Sunday, March 04, 2001

Why this project? Time for a community conversation




By Ward Bushee
Editor, The Cincinnati Enquirer

        About a year ago, I spent a Saturday listening to several successful and outstanding people from Cincinnati being dishonest about their feelings on race relations in our community.

        It was dishonest in that some would not speak their minds when asked about race.

        The occasion was a diversity workshop for about 35 people from all walks of local professional life. These people liked and respected each other, and they had carried on lively debates on many other topics. Yet when it came to race, real communication died.

        The African-Americans spoke openly and frankly about their feelings and experiences, in what seemed to be a cathartic outpouring. But although many white members had been outspoken in other settings, they shut down into “polite silence” on the topic of race. Some of them confided afterward that too much was at risk to share honest beliefs and biases, because they might say something ignorant or insensitive that could be misconstrued as racism.

        Cincinnati's “polite silence” is one of the reasons we asked a group of community leaders, who appear in the stories above, to meet recently to talk about the state of race relations. The lack of good communication may be a special problem hindering better race relations in Cincinnati.

        We brought this influential group together with the hope of starting a community conversation on race relations. It's time to have that conversation. It's time to start tackling the problems of race relations that hold back a fine city from being better.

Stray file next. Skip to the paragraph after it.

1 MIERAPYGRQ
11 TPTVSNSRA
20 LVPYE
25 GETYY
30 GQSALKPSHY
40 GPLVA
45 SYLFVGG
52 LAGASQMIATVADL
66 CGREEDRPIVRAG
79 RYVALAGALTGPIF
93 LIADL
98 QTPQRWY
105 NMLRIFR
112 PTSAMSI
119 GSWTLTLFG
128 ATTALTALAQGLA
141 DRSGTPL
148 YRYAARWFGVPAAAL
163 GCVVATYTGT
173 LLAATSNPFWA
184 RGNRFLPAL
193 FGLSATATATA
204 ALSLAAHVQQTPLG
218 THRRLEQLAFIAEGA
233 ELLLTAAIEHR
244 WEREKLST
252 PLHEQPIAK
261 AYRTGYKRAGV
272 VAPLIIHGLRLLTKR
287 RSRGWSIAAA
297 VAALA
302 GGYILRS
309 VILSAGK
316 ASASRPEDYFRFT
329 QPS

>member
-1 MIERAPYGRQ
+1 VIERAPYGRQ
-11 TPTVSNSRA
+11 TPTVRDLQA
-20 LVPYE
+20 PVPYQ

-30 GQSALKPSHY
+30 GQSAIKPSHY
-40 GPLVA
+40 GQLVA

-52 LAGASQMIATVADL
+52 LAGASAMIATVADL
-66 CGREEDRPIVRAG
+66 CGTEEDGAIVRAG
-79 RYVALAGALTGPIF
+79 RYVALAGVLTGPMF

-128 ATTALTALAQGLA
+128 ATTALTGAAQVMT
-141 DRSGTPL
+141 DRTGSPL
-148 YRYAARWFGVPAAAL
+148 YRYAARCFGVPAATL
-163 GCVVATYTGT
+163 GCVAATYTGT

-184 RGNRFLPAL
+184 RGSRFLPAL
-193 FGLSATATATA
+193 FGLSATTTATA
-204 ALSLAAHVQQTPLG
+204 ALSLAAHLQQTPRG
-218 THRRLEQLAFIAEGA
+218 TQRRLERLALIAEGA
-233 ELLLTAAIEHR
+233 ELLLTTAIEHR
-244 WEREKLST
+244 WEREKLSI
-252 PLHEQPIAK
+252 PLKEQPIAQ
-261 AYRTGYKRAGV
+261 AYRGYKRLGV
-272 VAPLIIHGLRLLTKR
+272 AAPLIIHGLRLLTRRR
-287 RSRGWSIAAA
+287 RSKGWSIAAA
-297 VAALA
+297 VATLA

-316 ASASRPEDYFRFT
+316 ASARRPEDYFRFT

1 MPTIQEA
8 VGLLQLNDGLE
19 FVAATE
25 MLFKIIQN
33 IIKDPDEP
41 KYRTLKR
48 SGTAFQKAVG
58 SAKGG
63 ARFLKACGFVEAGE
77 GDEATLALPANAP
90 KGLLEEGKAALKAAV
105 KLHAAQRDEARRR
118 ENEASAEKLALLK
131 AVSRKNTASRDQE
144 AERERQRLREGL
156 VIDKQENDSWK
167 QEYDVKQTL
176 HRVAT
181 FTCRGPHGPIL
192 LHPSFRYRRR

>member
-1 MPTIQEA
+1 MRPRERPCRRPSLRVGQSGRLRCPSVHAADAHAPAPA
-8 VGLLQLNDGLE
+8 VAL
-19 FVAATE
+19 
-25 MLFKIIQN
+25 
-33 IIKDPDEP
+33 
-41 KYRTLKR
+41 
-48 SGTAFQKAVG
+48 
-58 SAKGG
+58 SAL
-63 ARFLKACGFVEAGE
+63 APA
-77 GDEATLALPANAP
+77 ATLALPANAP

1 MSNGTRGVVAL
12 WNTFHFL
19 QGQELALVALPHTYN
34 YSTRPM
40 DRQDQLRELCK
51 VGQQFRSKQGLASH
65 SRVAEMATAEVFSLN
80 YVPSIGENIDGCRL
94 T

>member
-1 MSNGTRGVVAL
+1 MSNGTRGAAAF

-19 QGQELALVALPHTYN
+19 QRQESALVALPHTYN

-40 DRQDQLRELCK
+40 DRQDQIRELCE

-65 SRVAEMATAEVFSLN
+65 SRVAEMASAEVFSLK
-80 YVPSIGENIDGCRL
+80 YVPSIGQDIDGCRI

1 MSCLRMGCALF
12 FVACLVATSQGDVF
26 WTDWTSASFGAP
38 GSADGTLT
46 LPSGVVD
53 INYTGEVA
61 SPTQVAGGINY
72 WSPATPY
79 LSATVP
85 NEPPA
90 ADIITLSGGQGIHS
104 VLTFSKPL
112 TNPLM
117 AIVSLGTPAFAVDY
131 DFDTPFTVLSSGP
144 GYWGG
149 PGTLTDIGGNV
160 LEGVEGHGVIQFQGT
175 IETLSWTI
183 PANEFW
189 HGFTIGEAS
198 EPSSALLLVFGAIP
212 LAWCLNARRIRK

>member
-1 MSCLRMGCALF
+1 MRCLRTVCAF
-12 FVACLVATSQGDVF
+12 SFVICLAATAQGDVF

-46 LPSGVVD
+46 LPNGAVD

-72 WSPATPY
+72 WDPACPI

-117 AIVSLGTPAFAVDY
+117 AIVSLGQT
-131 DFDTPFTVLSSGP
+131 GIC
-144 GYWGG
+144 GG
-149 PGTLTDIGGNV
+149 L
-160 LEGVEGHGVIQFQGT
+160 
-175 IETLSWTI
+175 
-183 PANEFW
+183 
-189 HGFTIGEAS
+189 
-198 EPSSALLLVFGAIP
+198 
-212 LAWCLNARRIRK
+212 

There is urgency. Some of the pioneers of race relations here are getting weary and frustrated that progress isn't being made.

        With the stories today on the panel, the Enquirer launches an on-going, periodic look at race relations in Cincinnati. Our goal is to get people thinking and talking about racial tensions and ways to significantly close racial divisions in our community - for everyone.

        Race relations is not in good shape, our panelists tell us, and our problems run much deeper than the issues of police-community relations now in the news. Blacks say they exist in a complex world in which the color of the skin is part of everyday life. For most whites, race is an “issue,” an abstraction, not a part of daily life.

        By doing a series on race relations, we don't presume that we can change anything. And our panel isn't the only one in the region looking at improving race relations. Nor is it a complete list of influential people from the region. But by starting with these leaders, we hope that the Enquirer can start a significant conversation on race in our community, one that may lead to change.

        The discussion -- and future -- is yours.

       



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